Some Jokes on Twitter Fall Flat
In a previous article I discussed the perils of using social media, particularly when affiliated with a large news organisation. The article was inspired by the fate of Catherine Deveney, a journalist previously employed by The Age newspaper who lost her job after she tweeted offensive comments during a live television broadcast. Deveney may have lost her job but she didn’t lose her Twitter account, which is a shame because now she has inflamed the wrath of Cardinal Pell.
Deveney tweeted a picture that placed a comment made by the Cardinal on a television show under the image of young boys. The Cardinal was incensed by the implication of the Twitpic, particularly in light of the allegations facing the Church and abuse of minors.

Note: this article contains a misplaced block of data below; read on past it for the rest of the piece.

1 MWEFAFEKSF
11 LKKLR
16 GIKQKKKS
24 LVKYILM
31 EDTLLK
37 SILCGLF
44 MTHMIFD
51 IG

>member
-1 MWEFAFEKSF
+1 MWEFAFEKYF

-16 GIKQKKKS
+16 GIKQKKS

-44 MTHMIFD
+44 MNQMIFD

However, the bigger question here is not whether Deveney offended the Cardinal but whether Twitter should be held accountable for defamation. The Cardinal certainly thought so when he began legal proceedings against the company.
Whether Twitter is liable in the future for the comments made by its users is yet to be decided. Whatever the outcome for Twitter it is also worthwhile questioning Deveney’s use of the social media platform. Whilst the tweet was removed and Deveney wrote an apology on her blog, one wonders whether she is the social media equivalent of a ‘shock jock’, those radio presenters who regularly inflame their audiences by manipulating news and opinion to suit their agenda. Or is it that her sense of humour doesn’t always translate very well into the Twitterverse?
Whatever the outcome, it will be a real blow to Twitter users if all our comments are opened up to surveillance. A bit of common sense when we use social media is the best way to protect yourself and avoid unnecessary legal action.
Related article: The Perils of Using Social Media